It’s time to rein in this tax on freedom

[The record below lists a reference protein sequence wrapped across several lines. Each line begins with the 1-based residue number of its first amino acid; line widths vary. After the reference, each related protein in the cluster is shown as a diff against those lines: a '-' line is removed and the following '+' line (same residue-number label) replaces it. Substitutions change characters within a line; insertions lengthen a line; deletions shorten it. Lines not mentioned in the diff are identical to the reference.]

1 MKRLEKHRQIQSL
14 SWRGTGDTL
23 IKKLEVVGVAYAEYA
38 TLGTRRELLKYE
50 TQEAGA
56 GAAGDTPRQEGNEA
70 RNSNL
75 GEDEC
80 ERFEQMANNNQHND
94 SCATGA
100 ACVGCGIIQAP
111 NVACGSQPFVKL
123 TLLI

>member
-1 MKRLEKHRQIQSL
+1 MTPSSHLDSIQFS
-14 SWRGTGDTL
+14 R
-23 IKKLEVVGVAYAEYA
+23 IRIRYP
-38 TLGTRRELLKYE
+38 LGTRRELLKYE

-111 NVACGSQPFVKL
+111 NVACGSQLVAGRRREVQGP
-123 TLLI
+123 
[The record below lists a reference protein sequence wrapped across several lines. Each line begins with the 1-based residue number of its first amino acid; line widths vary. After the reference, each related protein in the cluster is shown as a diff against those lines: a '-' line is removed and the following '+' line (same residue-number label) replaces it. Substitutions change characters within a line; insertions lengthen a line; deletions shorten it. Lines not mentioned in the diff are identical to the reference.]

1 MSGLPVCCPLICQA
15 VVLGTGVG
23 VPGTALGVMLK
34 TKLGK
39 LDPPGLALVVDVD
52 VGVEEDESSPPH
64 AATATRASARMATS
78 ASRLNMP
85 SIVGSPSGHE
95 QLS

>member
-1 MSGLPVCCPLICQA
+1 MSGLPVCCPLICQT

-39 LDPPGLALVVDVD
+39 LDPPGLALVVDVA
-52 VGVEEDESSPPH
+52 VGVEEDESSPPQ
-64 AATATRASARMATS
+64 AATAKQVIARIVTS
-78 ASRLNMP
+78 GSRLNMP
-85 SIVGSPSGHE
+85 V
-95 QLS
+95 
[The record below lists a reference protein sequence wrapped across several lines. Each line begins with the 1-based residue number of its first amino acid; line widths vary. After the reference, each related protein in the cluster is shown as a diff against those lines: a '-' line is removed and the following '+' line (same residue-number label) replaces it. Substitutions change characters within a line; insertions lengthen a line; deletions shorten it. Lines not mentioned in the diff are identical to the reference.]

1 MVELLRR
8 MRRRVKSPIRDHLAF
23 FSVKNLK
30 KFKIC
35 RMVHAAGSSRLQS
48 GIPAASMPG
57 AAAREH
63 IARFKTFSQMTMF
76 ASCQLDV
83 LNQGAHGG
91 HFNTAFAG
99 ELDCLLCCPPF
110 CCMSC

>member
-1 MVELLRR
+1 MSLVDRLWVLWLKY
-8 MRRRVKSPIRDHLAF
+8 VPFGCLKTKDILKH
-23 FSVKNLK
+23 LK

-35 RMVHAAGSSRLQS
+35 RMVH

An eye-watering 1,100%. That’s how much the top rate of stamp duty has soared by over the past decade, says James Bartholomew. Between 1984 and 1997, house sellers paid a nominal levy of just 1%, but today the most expensive properties (those priced at more than £1.5m) face a 12% tax, and the rate for even £250,000 houses has risen fivefold to 5%. This has brought in cash for the Treasury, but at a great cost to the country. An academic study published last week confirmed what many people already knew, concluding that these penal transfer taxes are an “inefficient way of collecting tax revenue” and “likely have very substantial detrimental effects on the functioning of the housing market”. The study found that people across all stamp duty bands were moving less often in order to avoid the levy. People who wanted to downsize, or to relocate for personal or job reasons, were opting to stay put. Stamp duty is therefore acting as a “tax on freedom”. Ministers should cut the rate to 1% again. It might hit the Exchequer, but then, so will HS2 – and it would also allow people “to live happier, more flexible lives”.